Big thinking and printing on the nanoscale

Friday, April 25th, 2014
McGill is now home to the first microscopic 3D printer sold anywhere in the world and the potential research applications of the device range from custom-printed transistors to… research-related magazine covers

McGill is now home to the first microscopic 3D printer sold anywhere in the world and the potential research applications of the device range from custom-printed transistors to… research-related magazine covers

Just how small is “nano?” To get a feel for it, consider that a strand of human hair is approximately 80,000 – 100,000 nanometers wide (a nanometer is 1/1,000,000,000 of a metre). How small is Headway’s magazine cover after a turn with the newly-arrived, one-of-a-kind microscopic 3D printer recently delivered to McGill? About a tenth of a nanometer! The IBM-patented technology is famous for having printed the smallest magazine cover in the world , which measures 0.011 by 0.014 millimetres and is visible only with the help of an electron microscope.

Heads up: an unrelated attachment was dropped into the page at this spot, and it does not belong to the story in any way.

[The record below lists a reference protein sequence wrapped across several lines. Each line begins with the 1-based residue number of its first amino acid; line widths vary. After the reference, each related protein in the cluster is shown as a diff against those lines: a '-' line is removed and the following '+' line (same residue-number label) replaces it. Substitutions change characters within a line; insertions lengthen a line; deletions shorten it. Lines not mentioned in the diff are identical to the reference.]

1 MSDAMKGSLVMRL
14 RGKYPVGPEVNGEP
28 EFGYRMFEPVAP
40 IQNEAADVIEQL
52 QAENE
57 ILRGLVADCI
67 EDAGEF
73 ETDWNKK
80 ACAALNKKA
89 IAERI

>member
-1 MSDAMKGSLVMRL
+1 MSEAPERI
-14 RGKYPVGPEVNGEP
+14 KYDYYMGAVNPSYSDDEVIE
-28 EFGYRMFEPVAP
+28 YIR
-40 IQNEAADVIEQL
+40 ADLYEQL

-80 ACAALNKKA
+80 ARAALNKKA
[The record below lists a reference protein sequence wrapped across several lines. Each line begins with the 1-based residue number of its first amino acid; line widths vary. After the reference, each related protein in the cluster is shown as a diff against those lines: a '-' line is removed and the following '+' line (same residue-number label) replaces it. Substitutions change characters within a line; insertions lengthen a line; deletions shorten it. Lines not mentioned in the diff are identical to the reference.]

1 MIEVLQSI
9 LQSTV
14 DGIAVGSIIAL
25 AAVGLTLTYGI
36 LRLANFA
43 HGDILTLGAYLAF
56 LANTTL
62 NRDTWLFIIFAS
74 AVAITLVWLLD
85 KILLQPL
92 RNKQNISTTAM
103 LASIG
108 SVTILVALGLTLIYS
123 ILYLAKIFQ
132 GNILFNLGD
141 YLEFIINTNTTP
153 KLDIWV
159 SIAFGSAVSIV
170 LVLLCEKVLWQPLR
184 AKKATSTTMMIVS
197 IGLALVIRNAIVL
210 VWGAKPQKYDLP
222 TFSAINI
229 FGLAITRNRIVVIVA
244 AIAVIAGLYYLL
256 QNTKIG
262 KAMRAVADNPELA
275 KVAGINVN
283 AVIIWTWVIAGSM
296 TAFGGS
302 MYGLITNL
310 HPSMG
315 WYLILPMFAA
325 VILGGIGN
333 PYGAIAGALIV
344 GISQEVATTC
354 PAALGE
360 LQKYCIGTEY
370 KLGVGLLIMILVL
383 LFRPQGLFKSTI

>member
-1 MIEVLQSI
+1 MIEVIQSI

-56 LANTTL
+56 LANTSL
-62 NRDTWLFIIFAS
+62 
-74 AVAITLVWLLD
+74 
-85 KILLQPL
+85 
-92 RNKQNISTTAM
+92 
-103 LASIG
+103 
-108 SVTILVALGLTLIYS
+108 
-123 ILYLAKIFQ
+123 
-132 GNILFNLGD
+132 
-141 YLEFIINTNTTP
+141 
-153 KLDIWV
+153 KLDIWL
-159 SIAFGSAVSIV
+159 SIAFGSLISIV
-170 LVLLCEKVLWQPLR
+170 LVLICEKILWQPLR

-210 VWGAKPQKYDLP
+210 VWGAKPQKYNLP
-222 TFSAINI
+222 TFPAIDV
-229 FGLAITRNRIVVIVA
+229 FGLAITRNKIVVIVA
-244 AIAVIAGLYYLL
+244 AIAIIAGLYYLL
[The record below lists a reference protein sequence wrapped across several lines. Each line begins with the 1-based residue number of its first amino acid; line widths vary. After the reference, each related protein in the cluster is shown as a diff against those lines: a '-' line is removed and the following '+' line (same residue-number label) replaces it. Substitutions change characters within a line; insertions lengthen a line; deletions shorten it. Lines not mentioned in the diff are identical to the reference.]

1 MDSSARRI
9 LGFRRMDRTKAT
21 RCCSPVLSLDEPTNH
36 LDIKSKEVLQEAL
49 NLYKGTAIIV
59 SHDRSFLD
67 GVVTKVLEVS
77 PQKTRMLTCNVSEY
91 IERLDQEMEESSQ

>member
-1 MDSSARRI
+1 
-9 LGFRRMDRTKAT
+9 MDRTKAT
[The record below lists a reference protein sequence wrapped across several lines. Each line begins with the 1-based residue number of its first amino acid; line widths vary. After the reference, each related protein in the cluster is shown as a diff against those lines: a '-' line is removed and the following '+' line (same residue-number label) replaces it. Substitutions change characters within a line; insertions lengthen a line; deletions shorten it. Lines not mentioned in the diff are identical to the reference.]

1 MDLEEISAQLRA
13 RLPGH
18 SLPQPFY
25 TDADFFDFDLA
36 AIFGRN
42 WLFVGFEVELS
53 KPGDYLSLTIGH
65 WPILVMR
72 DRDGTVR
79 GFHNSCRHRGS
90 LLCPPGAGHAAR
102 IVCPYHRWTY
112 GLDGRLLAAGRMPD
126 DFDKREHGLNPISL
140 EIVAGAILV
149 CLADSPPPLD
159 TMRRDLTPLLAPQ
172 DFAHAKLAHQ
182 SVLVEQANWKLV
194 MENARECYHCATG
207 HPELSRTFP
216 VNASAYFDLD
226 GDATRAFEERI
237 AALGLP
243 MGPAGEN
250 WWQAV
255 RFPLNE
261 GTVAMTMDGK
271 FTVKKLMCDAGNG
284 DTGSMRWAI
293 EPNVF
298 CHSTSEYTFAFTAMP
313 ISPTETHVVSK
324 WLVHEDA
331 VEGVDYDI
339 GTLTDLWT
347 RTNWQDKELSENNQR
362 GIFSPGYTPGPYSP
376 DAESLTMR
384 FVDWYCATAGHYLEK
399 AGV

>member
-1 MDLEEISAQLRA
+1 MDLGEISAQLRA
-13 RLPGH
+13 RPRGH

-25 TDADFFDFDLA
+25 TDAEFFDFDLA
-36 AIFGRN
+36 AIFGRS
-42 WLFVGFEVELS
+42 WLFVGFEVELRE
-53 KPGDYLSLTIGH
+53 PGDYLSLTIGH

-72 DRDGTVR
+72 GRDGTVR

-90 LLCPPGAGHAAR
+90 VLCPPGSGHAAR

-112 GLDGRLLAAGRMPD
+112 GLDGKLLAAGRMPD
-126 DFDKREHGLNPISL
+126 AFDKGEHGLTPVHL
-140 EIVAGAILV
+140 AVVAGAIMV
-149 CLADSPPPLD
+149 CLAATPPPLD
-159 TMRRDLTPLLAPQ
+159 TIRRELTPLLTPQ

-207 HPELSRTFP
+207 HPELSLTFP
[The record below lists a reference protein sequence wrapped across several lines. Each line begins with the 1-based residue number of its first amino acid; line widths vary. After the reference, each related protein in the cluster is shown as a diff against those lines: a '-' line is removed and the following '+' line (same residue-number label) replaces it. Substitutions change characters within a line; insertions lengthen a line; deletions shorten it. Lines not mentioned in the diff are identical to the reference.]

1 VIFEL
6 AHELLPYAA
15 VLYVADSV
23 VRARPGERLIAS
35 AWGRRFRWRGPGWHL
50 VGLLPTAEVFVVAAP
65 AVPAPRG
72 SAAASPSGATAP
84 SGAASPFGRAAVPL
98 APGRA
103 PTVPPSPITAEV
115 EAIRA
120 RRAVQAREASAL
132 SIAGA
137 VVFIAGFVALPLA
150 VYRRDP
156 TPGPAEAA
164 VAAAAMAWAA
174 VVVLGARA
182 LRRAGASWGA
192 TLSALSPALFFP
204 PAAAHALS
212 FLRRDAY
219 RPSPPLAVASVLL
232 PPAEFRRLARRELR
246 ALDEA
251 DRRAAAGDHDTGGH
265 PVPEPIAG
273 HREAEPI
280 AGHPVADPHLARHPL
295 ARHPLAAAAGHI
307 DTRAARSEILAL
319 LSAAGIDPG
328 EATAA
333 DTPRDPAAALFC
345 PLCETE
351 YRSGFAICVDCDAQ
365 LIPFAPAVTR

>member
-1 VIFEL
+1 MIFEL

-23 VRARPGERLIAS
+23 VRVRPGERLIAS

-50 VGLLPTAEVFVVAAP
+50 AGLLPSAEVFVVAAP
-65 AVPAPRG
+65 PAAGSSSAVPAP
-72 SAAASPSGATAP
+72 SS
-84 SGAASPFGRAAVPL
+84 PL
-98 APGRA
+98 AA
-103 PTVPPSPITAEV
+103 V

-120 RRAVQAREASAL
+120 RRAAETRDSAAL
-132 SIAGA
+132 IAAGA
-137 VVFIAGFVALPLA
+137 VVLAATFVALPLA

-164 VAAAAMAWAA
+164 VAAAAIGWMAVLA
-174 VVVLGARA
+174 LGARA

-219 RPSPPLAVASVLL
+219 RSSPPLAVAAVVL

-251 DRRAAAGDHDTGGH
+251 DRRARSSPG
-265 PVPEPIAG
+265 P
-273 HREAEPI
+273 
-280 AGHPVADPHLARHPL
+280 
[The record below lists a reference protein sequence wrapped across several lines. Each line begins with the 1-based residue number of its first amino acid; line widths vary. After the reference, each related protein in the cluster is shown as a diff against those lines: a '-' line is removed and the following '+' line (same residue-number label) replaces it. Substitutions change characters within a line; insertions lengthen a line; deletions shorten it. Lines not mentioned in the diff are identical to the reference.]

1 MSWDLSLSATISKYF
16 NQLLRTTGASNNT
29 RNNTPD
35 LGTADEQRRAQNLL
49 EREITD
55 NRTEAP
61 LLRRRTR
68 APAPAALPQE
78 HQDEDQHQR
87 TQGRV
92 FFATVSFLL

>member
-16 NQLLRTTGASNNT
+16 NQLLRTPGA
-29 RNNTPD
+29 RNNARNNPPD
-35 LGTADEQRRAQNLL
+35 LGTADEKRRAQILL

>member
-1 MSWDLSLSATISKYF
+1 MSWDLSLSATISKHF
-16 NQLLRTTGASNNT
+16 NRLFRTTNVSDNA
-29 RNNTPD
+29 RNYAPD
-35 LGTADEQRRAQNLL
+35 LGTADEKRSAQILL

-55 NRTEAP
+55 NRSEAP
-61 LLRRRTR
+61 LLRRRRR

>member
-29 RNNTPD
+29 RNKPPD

Prof. Peter Grutter, Dept. of Physics, and Matthieu Nannini, Manager of the McGill Nanotools – Microfab facility, recently demonstrated to Canadian Press journalist Benjamin Shingler this nano-patenting tool’s amazing powers and the promise it holds for research, commercial applications and, obviously, promotional opportunities like the tiny magazine cover.

“It has a wide range of potential applications, including energy-efficient transistors in cellphones, nano-sized security tags, and a better understanding of the genetic root of diseases like Alzheimer’s” –  Read the full article and watch the video to see Headway in the miniature

Read more about the printer in The Guardian

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